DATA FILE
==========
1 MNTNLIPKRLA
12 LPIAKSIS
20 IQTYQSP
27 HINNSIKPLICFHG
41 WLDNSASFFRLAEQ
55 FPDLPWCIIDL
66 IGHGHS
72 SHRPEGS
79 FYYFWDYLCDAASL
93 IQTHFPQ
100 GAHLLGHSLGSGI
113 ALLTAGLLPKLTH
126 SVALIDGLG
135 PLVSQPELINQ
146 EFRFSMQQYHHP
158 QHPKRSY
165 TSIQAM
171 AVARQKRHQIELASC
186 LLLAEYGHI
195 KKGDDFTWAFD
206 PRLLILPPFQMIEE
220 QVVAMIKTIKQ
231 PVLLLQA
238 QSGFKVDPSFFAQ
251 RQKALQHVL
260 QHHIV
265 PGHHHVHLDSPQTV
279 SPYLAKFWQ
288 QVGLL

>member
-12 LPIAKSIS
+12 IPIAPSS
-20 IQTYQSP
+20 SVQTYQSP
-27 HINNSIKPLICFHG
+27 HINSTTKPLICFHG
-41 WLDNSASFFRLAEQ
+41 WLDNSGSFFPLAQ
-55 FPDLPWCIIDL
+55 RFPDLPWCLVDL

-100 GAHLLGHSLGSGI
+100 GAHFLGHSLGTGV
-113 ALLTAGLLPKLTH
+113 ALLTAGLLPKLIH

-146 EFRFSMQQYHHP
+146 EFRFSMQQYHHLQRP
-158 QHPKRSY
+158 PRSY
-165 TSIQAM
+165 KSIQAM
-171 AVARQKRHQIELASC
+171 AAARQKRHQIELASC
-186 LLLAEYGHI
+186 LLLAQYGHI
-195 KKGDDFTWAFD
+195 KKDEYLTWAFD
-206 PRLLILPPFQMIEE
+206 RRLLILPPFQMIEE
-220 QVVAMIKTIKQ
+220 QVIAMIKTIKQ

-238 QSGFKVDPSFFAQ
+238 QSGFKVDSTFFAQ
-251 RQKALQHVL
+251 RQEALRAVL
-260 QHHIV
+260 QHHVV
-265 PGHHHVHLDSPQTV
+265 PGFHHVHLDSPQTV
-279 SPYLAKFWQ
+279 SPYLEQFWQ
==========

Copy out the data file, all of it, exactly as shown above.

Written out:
1 MNTNLIPKRLA
12 LPIAKSIS
20 IQTYQSP
27 HINNSIKPLICFHG
41 WLDNSASFFRLAEQ
55 FPDLPWCIIDL
66 IGHGHS
72 SHRPEGS
79 FYYFWDYLCDAASL
93 IQTHFPQ
100 GAHLLGHSLGSGI
113 ALLTAGLLPKLTH
126 SVALIDGLG
135 PLVSQPELINQ
146 EFRFSMQQYHHP
158 QHPKRSY
165 TSIQAM
171 AVARQKRHQIELASC
186 LLLAEYGHI
195 KKGDDFTWAFD
206 PRLLILPPFQMIEE
220 QVVAMIKTIKQ
231 PVLLLQA
238 QSGFKVDPSFFAQ
251 RQKALQHVL
260 QHHIV
265 PGHHHVHLDSPQTV
279 SPYLAKFWQ
288 QVGLL

>member
-12 LPIAKSIS
+12 IPIAPSS
-20 IQTYQSP
+20 SVQTYQSP
-27 HINNSIKPLICFHG
+27 HINSTTKPLICFHG
-41 WLDNSASFFRLAEQ
+41 WLDNSGSFFPLAQ
-55 FPDLPWCIIDL
+55 RFPDLPWCLVDL

-100 GAHLLGHSLGSGI
+100 GAHFLGHSLGTGV
-113 ALLTAGLLPKLTH
+113 ALLTAGLLPKLIH

-146 EFRFSMQQYHHP
+146 EFRFSMQQYHHLQRP
-158 QHPKRSY
+158 PRSY
-165 TSIQAM
+165 KSIQAM
-171 AVARQKRHQIELASC
+171 AAARQKRHQIELASC
-186 LLLAEYGHI
+186 LLLAQYGHI
-195 KKGDDFTWAFD
+195 KKDEYLTWAFD
-206 PRLLILPPFQMIEE
+206 RRLLILPPFQMIEE
-220 QVVAMIKTIKQ
+220 QVIAMIKTIKQ

-238 QSGFKVDPSFFAQ
+238 QSGFKVDSTFFAQ
-251 RQKALQHVL
+251 RQEALRAVL
-260 QHHIV
+260 QHHVV
-265 PGHHHVHLDSPQTV
+265 PGFHHVHLDSPQTV
-279 SPYLAKFWQ
+279 SPYLEQFWQ